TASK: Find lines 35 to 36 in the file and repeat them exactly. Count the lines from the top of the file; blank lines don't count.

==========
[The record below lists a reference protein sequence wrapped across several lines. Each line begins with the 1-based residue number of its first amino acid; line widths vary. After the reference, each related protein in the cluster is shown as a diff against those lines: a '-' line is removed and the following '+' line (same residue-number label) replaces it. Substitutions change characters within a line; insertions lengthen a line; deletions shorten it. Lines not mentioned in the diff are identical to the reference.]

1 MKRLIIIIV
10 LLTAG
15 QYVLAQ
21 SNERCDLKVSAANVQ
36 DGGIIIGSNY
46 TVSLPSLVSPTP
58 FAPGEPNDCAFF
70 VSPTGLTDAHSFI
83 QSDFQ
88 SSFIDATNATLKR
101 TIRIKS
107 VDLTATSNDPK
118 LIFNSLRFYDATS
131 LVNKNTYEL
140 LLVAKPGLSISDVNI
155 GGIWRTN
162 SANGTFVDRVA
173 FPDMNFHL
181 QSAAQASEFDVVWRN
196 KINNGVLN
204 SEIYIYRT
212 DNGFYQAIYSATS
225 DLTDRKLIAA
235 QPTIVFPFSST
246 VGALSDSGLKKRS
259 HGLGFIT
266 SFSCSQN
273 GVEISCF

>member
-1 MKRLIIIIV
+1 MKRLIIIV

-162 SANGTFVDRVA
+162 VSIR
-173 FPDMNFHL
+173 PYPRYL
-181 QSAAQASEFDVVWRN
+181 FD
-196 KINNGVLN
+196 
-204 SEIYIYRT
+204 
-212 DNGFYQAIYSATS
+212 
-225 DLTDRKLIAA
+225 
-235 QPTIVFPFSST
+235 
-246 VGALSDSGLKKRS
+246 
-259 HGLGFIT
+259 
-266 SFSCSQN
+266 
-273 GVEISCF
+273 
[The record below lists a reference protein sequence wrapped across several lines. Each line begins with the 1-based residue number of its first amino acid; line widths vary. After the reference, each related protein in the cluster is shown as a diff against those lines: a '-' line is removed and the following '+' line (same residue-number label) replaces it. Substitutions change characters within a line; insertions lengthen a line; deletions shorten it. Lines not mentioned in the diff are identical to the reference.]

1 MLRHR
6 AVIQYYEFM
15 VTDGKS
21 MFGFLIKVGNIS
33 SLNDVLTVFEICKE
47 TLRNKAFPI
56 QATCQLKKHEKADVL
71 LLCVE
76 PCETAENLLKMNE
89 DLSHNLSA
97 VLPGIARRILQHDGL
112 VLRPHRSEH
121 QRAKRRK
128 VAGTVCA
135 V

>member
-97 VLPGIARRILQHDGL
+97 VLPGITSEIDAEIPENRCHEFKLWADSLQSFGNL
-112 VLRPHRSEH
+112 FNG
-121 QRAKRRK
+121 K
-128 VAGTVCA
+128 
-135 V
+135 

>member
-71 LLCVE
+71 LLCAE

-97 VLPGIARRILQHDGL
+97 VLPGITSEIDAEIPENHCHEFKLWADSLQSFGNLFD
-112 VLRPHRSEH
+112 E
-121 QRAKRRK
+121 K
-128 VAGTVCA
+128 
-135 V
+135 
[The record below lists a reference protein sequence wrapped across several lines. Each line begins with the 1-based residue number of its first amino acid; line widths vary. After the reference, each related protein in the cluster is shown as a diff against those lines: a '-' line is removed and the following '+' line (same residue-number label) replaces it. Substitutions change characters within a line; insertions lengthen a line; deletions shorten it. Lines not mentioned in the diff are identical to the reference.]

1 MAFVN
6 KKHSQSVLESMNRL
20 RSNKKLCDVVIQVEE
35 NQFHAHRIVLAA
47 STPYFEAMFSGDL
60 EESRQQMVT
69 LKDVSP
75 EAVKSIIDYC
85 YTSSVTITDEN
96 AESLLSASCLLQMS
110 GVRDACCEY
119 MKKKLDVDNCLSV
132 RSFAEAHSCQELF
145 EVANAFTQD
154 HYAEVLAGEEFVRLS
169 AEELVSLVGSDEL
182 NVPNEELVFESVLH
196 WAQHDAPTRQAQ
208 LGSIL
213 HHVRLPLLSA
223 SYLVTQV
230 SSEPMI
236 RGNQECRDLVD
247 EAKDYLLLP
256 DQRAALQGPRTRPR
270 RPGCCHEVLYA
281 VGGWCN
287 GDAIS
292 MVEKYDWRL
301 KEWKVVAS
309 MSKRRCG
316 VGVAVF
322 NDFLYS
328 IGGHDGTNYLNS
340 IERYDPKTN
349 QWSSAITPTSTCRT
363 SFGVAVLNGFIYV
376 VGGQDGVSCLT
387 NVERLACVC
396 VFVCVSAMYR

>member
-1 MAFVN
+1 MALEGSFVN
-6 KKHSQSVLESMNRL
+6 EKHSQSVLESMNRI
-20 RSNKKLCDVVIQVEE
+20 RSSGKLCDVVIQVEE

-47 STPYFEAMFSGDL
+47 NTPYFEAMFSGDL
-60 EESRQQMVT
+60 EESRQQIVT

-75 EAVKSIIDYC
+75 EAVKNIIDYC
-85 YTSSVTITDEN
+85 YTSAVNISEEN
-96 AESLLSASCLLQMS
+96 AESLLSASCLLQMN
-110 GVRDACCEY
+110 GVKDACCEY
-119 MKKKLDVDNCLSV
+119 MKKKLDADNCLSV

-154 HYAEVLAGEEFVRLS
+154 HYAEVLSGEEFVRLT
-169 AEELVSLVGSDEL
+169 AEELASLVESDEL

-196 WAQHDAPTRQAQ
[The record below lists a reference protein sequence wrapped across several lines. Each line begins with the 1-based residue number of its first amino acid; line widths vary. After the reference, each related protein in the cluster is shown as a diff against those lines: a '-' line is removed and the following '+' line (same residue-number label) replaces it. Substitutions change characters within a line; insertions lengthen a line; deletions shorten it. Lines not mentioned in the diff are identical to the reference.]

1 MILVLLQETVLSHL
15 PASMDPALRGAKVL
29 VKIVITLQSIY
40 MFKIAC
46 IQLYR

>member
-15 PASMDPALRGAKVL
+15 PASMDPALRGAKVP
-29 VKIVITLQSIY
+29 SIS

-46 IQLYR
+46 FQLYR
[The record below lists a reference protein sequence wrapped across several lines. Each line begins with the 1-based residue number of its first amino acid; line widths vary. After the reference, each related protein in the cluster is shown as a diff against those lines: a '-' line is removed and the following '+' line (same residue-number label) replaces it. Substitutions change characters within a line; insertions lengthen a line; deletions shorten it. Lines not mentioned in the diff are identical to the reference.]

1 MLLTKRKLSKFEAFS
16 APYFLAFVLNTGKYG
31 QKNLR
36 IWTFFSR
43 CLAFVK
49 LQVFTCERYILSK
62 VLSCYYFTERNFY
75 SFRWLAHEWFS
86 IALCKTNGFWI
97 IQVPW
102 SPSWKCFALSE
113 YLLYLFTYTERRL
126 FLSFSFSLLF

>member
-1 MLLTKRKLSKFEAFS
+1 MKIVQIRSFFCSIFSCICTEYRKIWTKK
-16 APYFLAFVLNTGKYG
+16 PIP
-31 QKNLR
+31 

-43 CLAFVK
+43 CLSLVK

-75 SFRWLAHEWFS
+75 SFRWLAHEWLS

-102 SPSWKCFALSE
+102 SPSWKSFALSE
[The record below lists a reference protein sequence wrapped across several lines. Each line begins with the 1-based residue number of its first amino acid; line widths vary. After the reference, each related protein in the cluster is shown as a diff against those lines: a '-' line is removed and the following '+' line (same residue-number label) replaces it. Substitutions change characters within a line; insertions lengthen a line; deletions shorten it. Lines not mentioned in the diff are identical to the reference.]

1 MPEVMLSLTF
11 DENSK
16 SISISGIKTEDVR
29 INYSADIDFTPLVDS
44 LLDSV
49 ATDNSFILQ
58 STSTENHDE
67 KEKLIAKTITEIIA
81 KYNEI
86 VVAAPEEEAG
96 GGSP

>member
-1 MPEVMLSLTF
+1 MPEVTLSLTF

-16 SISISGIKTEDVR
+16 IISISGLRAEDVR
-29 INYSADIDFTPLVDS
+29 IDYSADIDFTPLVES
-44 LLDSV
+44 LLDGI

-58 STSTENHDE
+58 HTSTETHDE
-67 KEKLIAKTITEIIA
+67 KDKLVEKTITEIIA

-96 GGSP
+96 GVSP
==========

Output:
-173 FPDMNFHL
+173 PYPRYL